No Duty to Defend under Homeowner's Policy Where No Occurrence, No Property Damage

Rules word on side of notebook

The insured tendered the underlying lawsuit to Allstate, who defended under a reservation of rights.

October 10, 2022
Tred R. Eyerly - Insurance Law Hawaii

The federal district court for the district of Hawaii granted the insurer's motion for summary judgment determining there was not duty to defend and no duty to indemnify the insured under a homeowner's policy. Allstate Ins. Co. v. Rosfeld, 2022 U.S. Dist. LEXIS 139123 (D. Haw. Aug. 4, 2022).

The insured homeowners were sued in the underlying case for alleged failure to disclose poor flooding and plumbing issues during a December 2016 sale of the residence on Kauai. The disclosure statement purportedly made false representations and omitted material facts regarding various issues with the residence. The disclosure statement noted no sewage, drainage, water-related, or grading problems on the property, no damage to structures from flooding or leaks, no defects in the foundations or slabs, and no defects in the interior walls, baseboards or trim despite the insureds having experienced such issues during their ownership. The underlying complaint further alleged that the property had a history of drainage problems dating to 2006 and 2007, which the insureds knew about, or should have known about, when completing the disclosure statement. The insureds made a claim with Allstate in 2014 under their flood and homeowners policies for flooding or seepage into the basement of the house.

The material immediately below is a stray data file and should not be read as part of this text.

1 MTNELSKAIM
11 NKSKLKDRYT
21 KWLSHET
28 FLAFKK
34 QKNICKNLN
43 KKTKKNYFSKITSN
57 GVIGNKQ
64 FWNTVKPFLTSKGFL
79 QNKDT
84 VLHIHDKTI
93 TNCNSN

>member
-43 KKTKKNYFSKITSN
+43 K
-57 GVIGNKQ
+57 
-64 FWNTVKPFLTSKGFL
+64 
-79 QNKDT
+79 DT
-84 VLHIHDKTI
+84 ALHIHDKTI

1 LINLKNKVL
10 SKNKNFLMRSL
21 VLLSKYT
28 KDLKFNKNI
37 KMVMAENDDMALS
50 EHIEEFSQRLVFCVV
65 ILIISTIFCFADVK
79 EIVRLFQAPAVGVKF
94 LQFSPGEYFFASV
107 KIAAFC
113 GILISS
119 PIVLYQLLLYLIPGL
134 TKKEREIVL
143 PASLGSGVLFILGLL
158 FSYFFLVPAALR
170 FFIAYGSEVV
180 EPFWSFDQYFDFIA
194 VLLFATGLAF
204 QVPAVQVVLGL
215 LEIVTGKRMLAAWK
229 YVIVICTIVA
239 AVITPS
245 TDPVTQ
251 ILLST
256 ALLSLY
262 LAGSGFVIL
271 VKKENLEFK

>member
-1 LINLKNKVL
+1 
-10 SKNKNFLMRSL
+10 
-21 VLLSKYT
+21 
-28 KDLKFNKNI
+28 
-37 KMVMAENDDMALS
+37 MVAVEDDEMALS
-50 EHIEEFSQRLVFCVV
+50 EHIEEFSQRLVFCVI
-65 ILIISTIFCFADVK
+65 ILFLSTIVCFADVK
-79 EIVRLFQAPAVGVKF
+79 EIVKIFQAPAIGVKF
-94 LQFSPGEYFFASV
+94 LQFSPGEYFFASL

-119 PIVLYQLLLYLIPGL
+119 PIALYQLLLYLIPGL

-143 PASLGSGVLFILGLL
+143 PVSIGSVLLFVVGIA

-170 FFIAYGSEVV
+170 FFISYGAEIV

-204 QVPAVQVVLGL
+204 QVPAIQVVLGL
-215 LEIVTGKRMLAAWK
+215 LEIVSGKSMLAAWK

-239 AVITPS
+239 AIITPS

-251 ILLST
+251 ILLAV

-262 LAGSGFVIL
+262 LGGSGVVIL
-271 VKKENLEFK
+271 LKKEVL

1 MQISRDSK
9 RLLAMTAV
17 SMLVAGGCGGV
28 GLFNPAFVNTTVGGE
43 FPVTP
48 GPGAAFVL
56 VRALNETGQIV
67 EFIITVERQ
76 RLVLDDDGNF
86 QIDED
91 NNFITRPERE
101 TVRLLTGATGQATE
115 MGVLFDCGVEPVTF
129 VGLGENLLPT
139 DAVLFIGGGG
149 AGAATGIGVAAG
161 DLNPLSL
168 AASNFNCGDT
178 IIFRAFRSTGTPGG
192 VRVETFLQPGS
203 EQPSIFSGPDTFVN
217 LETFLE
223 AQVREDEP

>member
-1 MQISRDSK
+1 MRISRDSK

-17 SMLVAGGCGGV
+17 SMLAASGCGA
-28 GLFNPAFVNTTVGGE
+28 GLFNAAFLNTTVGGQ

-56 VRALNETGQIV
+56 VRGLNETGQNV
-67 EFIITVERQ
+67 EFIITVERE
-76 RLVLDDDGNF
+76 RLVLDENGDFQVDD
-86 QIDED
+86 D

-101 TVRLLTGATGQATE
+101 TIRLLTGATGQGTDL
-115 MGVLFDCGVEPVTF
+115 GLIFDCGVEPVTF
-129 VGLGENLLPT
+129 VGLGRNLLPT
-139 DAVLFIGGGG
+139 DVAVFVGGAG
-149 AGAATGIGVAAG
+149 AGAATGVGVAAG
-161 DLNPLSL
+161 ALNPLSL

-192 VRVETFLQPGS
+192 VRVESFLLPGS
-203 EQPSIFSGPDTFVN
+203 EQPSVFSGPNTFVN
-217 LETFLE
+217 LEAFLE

Mr. Eyerly may be contacted at


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